Remark 3. Without loss of generality, we assume the order of scheduled UE groups at a whole slot in Cell 1 is . Then, there are different permutations for the scheduled group order in Cell 2, such as or . We just choose in this paper. The best choice of this order for Cell 2 will be investigated in our future work.

4. Numerical Simulations

In this section, we demonstrate the sum rate performance of the proposed scheme via Monta Carlo simulations. The simulation parameters are shown in Table 1.


Parameter Value

Cell radius:  m
Minimum distance:  m
Large-scale fading model:
Transmission bandwidth:  MHz
Total noise:  dBm
BS height:  m
UE height:  m
BS vertical HPBW: 10°

In Figure 3 we verify the accuracy of the approximation (35). The Monta Carlo results are shown by lines and the theoretical results are shown by dots. Besides the parameters included in Table 1, the transmitting power is set to be 46 dBm. According to (30), the number of UE groups is found to be . The BS antenna tilting in the th () UE group is assumed as , where and are defined in Section 3.2. Note that in order to investigate the sum rate performance versus the number of active UE items , we assume the number of candidate UE items to be quite large (i.e., ) in this simulation to ensure for each UE group. Subfigures (a), (b), (c), and (d) are for scenarios with different numbers of BS antennas and , respectively. It can be seen that the derived sum rate approximation is accurate even for small . Furthermore, we can observe that the number of active UE items maximizing the sum rate exists and is smaller than .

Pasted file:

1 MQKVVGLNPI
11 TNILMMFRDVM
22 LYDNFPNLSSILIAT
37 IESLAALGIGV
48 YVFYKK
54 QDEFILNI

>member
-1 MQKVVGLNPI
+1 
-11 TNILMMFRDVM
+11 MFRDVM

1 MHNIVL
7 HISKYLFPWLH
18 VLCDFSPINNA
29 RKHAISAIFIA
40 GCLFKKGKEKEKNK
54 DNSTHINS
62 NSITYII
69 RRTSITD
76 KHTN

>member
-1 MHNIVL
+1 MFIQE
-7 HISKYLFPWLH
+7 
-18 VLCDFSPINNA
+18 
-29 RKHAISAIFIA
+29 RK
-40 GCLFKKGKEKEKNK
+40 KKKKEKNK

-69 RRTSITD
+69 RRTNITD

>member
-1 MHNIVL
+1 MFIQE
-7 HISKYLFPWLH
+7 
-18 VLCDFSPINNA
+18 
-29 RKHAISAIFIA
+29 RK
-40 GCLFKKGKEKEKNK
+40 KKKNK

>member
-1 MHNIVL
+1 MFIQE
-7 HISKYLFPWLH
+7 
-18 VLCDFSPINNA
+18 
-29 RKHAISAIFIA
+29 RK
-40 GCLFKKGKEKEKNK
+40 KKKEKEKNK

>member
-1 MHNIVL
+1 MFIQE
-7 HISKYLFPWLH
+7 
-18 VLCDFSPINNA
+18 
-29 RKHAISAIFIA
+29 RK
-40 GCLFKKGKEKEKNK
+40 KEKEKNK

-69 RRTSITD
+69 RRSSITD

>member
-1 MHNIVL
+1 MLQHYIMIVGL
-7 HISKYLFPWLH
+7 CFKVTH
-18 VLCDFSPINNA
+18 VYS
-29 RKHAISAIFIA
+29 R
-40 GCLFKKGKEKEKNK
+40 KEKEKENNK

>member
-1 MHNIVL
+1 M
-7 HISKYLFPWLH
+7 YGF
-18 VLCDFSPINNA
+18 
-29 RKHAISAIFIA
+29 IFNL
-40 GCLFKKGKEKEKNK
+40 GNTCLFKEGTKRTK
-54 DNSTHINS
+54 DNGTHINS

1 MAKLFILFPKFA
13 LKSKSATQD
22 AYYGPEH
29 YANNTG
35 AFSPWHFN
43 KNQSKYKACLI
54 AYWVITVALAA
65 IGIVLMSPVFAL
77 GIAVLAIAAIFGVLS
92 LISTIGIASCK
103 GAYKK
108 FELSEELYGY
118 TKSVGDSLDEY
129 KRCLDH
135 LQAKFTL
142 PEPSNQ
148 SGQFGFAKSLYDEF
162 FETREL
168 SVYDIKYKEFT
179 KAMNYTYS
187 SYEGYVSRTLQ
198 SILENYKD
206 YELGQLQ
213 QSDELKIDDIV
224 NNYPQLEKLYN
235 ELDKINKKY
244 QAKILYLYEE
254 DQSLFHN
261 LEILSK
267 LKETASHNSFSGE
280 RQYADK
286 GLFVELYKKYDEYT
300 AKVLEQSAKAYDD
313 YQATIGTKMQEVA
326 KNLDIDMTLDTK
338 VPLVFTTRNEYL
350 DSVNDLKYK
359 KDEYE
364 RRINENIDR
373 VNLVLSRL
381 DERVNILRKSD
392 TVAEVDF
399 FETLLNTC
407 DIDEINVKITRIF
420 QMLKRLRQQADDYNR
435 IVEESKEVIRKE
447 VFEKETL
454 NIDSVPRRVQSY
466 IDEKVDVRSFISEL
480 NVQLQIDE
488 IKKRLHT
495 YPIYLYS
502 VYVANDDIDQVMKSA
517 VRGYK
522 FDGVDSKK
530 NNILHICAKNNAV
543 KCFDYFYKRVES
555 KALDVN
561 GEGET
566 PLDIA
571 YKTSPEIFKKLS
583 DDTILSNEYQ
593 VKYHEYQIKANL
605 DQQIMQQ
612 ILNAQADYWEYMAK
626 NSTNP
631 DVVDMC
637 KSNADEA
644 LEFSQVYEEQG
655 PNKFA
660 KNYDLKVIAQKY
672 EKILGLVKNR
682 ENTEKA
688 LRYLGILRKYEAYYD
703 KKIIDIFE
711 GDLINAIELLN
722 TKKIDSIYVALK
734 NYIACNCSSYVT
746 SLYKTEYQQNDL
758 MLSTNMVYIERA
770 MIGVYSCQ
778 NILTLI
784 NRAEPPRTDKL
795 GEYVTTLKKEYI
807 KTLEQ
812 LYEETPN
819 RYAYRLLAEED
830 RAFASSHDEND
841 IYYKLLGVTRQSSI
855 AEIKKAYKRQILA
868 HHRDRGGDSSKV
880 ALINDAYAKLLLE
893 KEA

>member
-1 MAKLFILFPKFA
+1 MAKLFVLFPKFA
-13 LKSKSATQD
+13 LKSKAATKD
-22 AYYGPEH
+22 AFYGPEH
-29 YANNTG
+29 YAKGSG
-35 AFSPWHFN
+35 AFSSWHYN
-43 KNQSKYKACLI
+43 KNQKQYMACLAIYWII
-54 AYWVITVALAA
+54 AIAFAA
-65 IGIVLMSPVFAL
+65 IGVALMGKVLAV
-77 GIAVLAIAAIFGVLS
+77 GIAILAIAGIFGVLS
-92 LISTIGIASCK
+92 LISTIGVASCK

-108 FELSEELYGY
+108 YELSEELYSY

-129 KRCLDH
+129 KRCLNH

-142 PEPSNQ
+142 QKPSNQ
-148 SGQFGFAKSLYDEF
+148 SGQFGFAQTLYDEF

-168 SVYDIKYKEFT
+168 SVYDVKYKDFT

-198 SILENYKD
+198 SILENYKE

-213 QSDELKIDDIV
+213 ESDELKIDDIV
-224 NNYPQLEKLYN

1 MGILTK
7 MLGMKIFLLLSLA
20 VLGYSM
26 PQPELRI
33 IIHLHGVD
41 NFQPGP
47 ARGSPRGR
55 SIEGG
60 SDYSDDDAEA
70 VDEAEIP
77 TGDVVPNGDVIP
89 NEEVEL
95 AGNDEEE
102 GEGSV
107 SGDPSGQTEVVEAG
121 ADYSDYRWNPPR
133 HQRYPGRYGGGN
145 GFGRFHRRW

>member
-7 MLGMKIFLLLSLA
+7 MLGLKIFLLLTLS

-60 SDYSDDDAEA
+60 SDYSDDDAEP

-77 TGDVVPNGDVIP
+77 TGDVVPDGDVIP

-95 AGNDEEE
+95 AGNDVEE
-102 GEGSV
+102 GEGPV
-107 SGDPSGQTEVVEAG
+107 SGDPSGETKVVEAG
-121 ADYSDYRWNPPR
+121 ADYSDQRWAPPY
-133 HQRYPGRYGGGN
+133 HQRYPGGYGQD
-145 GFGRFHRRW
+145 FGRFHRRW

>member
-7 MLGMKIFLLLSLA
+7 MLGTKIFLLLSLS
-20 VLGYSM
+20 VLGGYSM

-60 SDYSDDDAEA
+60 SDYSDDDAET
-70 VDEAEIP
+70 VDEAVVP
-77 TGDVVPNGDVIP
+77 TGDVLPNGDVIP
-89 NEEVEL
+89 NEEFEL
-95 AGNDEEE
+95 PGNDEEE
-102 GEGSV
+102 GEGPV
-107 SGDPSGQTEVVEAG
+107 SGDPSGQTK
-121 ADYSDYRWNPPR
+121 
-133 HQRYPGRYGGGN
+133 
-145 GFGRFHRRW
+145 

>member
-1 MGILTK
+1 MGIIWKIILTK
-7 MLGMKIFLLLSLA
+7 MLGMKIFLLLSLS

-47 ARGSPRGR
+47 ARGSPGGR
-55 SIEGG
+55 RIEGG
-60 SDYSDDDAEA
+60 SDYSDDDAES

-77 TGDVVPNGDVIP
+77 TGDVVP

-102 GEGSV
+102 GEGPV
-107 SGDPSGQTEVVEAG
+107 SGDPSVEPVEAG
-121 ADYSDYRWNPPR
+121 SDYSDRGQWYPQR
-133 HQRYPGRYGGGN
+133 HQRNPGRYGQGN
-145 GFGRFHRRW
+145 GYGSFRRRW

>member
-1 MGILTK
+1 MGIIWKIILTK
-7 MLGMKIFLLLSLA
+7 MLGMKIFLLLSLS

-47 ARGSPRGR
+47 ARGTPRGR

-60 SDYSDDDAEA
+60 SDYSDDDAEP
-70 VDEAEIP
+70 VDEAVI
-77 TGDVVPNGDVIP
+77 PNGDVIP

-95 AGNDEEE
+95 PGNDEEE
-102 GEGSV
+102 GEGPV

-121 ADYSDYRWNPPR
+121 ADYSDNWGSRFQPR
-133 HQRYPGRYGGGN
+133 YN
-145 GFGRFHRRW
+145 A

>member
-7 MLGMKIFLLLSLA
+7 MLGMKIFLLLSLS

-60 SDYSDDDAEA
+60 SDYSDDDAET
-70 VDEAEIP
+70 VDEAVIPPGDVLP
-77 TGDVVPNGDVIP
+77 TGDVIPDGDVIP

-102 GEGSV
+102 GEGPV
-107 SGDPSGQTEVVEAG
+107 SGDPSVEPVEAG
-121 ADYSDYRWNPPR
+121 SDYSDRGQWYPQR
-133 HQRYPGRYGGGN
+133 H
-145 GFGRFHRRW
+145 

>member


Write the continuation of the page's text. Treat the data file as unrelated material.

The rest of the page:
In Figure 4, we compare the average sum rate performance of the proposed -RRS-SAT scheme with the switched beam tilting scheme in [8] (referred to as SBT) and the optimal tilting 3D cell planning scheme in [5] (referred to as OT). ZF precoders are adopted in all the three schemes to make a fair comparison. The number of candidate UE items is . As part of the proposed scheme, and for various obtained from (37) are shown in Tables 2 and 3. Simulation results for are presented in Subfigures (a), (b), (c), and (d), respectively. It can be observed that -RRS-SAT provides higher average sum rate than the SBT scheme and the OT scheme. This is because both the BS antenna tilting adjustment adaptive to various cell regions and the number of simultaneously served UE items are carefully designed in the proposed scheme in order to enhance the average sum rate performance. By contrast, though the cell is divided into several regions in the SBT scheme, the BS antenna tilting angle for each region is just given without optimization (in SBT, each cell is divided into a given number of equal-area circular ring regions without the consideration of the vertical HPBW of the BS antennas. For Figure 4, we set . The BS antenna tilting angle is given by , where and are the outer and inner radii of the th circular ring region, respectively. represents the difference in height between the BS and the UE. Further, the number of active UE items has not been discussed in [8]. To justify the comparison in Figure 4, we select the optimal configuration of through Monte Carlo simulations and then plot the average sum rate performance of SBT with the optimal ). And in the OT scheme, although the BS antenna tilting has been optimized for maximizing the system sum rate, it is fixed to that value for UE items all over the cell and cannot be adjusted against UE locations (in OT, no cell splitting is employed. The BS antenna tilting is optimized to serve the entire region of a cell. Moreover, the number of active UE items has not been studied in [5]. In Figure 4, we choose the optimal value of for maximizing the OT sum rate and then show the sum rate performance of OT with the optimal ); hence the potentialities of dynamic adaption of antenna tilting peculiar to AAS are not well exploited. In addition, considering Subfigures (a), (b), (c), and (d) together, we can see that the average sum rates of -RRS-SAT, SBT, and OT all increase with the number of BS antennas for the same transmitting power.